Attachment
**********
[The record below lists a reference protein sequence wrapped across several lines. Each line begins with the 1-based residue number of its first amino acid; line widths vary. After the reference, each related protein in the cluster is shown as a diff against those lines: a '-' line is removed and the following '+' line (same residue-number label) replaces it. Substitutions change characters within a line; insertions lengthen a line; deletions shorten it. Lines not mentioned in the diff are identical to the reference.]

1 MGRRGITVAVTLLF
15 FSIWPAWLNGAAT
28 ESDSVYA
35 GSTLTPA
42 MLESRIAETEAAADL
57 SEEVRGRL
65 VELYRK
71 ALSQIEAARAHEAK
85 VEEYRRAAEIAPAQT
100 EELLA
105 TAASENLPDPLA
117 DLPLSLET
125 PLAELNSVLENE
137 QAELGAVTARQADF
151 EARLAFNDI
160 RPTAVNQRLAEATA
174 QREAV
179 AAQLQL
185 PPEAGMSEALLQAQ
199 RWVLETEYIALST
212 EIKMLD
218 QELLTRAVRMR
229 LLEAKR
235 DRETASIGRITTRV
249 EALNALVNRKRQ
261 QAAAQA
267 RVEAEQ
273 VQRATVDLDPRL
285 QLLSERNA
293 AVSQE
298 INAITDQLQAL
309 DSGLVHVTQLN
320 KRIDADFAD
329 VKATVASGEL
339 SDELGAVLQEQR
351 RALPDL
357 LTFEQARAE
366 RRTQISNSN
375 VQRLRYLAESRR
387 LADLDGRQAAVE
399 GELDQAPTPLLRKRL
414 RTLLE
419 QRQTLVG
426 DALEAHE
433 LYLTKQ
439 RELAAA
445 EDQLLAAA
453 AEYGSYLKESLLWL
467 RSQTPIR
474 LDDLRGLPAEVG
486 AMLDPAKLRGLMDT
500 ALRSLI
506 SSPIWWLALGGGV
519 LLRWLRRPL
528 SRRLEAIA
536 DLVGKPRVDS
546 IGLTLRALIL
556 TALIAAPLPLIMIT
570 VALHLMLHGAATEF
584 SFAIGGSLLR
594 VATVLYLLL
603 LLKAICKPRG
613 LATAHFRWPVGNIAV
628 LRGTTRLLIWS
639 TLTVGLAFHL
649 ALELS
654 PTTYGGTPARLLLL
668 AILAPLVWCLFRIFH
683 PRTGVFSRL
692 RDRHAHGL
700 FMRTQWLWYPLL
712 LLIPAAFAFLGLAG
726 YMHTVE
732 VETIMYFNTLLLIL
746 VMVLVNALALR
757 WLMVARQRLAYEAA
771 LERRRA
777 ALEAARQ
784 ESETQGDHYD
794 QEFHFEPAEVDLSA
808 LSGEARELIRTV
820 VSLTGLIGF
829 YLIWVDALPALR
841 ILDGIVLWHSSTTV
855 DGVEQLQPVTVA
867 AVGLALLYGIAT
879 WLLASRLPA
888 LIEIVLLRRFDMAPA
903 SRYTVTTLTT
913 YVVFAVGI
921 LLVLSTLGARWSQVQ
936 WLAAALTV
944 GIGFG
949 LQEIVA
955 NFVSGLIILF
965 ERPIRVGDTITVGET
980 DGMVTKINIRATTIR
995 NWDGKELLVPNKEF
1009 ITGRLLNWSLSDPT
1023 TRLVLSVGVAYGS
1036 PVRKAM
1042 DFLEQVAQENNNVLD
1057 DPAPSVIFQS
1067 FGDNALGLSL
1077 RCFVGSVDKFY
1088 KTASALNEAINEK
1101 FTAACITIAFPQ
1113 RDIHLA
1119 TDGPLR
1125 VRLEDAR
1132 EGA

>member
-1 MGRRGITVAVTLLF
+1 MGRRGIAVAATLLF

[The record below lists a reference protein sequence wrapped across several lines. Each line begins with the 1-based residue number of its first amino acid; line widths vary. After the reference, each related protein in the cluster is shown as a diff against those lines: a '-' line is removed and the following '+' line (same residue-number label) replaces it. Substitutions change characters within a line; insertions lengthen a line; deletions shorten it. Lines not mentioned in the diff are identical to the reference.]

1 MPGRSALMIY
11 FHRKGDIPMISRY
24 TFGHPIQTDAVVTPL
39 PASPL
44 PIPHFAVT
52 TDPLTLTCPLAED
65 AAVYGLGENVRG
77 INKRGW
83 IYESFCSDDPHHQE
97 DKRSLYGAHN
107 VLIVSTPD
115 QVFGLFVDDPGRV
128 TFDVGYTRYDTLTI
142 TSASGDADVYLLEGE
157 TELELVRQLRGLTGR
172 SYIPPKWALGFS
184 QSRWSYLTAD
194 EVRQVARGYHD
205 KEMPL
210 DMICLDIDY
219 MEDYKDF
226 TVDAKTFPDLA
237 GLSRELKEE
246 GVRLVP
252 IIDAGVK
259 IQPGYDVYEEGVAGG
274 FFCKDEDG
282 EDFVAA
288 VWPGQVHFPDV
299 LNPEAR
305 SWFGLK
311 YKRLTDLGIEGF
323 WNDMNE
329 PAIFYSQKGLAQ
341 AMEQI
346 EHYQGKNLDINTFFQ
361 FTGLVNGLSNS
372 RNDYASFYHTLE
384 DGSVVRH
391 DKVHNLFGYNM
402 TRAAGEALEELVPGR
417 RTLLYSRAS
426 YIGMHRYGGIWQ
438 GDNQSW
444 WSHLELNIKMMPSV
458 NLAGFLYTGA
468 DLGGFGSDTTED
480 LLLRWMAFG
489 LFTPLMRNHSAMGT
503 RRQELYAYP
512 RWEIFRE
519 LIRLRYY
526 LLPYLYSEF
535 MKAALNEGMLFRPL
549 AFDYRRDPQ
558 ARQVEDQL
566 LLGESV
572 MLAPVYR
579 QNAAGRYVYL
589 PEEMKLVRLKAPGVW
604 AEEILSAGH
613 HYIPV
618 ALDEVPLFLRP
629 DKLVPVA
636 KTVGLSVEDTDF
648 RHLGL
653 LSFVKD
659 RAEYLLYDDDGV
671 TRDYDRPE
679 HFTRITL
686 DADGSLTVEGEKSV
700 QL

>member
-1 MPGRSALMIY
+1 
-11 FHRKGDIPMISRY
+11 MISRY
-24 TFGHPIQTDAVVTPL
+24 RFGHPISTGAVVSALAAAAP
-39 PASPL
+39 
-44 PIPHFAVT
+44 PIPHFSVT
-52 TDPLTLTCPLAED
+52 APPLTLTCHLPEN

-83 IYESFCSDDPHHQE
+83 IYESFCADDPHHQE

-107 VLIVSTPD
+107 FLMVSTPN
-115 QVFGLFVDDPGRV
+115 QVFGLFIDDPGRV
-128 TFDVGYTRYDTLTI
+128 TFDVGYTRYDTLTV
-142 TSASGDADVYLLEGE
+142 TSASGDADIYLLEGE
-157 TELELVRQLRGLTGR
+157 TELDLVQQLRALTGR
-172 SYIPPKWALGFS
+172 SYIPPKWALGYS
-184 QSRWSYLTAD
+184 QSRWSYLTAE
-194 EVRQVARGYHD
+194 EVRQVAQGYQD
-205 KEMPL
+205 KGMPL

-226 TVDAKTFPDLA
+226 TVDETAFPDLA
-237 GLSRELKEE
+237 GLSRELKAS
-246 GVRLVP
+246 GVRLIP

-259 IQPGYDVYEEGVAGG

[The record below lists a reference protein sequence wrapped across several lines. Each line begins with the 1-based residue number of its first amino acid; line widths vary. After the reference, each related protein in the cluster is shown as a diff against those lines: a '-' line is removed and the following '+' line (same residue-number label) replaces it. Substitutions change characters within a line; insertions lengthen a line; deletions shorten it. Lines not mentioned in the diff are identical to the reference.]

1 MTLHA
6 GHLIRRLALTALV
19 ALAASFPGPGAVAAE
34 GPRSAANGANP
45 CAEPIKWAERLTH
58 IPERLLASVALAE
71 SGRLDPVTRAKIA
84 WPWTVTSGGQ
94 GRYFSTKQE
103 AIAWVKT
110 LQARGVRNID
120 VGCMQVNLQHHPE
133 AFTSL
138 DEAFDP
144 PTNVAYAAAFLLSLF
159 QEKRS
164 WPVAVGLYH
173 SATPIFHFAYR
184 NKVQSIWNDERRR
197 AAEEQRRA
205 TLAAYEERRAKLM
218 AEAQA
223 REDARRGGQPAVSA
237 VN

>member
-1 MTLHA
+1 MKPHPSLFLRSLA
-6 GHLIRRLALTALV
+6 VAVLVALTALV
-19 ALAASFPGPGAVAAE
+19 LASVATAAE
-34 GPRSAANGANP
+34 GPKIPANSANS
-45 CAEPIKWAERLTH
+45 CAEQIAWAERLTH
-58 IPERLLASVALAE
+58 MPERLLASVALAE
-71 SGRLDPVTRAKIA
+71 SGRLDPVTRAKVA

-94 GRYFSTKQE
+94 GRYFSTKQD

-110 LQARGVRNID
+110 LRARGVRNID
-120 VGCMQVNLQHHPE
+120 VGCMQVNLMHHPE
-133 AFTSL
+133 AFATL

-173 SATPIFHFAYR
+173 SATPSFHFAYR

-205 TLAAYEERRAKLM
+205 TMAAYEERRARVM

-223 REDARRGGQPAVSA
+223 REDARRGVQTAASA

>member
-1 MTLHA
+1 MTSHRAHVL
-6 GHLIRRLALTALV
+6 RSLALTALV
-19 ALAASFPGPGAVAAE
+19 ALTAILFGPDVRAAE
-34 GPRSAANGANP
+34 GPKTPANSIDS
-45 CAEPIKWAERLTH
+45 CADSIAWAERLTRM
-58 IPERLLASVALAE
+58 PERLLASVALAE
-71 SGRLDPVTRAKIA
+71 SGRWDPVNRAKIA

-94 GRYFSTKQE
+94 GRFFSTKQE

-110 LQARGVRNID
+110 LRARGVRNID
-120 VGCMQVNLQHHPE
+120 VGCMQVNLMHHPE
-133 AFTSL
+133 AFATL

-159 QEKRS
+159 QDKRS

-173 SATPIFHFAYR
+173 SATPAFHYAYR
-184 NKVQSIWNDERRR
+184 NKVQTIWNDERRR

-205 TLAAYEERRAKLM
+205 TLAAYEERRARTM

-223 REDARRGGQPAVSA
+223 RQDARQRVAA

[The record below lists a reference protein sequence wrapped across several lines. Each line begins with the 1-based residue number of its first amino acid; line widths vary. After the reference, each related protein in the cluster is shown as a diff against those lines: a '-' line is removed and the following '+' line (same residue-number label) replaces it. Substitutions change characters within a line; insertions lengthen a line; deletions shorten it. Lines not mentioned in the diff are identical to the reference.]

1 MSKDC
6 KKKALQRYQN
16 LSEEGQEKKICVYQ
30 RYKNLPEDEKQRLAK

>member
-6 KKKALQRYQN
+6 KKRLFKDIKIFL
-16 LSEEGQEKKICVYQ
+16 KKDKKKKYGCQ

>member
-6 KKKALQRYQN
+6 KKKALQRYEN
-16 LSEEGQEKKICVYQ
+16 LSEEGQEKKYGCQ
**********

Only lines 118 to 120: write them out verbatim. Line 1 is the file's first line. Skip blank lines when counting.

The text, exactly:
11 FHRKGDIPMISRY
24 TFGHPIQTDAVVTPL
39 PASPL